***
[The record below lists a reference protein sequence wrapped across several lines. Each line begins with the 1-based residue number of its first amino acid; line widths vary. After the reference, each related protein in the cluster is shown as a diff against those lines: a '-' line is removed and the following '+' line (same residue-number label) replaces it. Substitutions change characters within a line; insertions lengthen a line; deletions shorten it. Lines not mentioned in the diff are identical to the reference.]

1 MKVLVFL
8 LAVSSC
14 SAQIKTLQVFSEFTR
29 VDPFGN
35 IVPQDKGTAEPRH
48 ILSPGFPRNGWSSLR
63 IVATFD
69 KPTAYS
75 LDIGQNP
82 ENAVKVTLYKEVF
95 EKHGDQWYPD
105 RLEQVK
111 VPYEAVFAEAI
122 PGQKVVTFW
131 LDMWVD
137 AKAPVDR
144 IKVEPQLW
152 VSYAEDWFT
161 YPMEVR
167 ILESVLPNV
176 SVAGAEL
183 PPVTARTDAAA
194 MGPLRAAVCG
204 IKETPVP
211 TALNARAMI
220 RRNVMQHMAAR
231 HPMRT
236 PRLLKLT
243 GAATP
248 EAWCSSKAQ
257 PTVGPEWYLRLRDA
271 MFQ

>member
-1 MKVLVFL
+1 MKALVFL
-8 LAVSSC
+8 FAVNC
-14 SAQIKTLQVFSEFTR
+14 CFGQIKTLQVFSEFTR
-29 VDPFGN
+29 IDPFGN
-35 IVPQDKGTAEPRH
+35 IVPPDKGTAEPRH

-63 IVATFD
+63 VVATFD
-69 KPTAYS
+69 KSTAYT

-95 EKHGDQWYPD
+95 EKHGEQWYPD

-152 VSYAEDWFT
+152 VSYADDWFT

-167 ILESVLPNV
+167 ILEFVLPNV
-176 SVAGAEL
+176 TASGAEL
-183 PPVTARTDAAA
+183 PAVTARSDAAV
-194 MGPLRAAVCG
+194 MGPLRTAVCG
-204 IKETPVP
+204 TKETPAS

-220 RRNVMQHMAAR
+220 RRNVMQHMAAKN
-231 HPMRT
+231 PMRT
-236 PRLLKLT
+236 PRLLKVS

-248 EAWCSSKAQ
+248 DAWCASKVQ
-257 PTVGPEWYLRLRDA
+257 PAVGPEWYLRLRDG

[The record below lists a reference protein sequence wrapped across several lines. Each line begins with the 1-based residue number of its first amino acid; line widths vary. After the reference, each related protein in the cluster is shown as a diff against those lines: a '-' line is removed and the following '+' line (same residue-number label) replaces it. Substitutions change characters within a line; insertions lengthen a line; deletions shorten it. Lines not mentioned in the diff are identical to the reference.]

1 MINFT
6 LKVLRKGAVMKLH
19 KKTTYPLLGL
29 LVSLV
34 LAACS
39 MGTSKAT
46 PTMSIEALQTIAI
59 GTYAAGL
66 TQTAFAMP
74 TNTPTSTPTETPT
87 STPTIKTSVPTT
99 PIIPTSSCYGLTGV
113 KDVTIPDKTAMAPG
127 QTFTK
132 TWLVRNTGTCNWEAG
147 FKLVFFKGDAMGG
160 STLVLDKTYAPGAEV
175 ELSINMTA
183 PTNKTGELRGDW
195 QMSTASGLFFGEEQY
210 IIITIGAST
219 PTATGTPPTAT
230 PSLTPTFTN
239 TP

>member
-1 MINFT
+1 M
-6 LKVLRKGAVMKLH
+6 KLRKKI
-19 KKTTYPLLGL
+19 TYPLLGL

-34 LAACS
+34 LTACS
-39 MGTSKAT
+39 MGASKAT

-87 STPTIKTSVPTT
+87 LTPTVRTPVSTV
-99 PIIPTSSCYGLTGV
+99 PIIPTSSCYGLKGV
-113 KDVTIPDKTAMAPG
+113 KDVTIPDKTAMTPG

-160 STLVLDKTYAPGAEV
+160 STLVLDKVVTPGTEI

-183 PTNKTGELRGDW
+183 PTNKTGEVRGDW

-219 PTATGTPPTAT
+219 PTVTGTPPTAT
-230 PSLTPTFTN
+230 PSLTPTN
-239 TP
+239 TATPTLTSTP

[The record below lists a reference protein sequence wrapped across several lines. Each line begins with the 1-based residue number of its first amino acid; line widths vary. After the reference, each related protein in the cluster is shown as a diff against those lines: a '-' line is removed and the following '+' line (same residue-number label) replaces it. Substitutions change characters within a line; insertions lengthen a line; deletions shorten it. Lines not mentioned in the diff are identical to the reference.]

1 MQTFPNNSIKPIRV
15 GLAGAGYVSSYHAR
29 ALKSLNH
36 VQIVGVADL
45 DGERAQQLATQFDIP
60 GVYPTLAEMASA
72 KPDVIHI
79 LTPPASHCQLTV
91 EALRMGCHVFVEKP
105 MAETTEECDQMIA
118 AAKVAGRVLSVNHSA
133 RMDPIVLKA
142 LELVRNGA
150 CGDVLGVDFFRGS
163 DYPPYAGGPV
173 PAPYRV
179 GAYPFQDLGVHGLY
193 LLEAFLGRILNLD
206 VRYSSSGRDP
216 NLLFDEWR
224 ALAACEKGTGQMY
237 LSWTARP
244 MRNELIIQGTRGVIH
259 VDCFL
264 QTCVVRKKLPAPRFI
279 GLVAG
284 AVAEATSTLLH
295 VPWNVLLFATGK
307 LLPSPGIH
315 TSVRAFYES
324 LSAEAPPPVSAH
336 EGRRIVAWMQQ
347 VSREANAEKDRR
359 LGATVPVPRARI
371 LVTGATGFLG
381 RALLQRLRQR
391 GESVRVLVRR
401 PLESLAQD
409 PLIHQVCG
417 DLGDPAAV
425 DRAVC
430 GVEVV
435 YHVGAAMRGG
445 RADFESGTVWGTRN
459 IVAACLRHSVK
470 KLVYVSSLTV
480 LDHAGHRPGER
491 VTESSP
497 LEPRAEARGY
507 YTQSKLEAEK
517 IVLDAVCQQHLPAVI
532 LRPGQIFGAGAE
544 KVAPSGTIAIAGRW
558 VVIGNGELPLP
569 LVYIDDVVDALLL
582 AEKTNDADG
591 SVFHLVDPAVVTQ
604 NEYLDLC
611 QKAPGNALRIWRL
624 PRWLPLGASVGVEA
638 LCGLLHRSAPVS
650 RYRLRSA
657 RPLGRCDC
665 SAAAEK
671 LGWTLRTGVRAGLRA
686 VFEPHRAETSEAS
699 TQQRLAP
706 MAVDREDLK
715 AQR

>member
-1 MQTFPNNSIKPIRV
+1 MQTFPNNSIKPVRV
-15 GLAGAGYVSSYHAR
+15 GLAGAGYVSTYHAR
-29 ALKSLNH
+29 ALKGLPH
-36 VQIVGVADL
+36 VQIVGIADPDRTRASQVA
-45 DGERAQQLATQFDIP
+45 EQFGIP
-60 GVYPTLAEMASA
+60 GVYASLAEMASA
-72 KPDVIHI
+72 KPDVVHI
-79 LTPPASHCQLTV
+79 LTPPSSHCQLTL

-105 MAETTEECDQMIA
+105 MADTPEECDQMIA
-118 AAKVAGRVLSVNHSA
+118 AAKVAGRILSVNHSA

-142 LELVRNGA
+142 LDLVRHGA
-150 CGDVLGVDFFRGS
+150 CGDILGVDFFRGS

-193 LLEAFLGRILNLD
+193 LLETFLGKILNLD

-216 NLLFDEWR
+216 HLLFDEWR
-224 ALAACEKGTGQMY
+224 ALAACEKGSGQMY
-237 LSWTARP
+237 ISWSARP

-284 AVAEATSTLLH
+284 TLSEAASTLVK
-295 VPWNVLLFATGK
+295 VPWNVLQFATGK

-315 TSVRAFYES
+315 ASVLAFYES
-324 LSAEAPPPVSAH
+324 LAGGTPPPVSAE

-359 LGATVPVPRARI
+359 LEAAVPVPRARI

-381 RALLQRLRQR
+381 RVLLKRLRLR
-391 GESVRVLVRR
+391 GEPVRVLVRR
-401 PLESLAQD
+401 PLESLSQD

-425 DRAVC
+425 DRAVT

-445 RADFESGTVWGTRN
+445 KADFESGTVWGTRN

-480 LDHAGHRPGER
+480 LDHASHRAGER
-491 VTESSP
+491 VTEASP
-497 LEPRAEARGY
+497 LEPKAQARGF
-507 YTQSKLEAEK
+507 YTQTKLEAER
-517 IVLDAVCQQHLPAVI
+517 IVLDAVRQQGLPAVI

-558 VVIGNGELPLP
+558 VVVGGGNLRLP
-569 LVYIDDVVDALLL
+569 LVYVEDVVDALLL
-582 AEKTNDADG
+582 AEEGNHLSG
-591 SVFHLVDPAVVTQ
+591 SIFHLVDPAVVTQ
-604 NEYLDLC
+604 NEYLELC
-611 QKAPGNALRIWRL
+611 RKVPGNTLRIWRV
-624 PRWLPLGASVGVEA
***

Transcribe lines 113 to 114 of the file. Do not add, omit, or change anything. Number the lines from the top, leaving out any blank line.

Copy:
-113 KDVTIPDKTAMAPG
+113 KDVTIPDKTAMTPG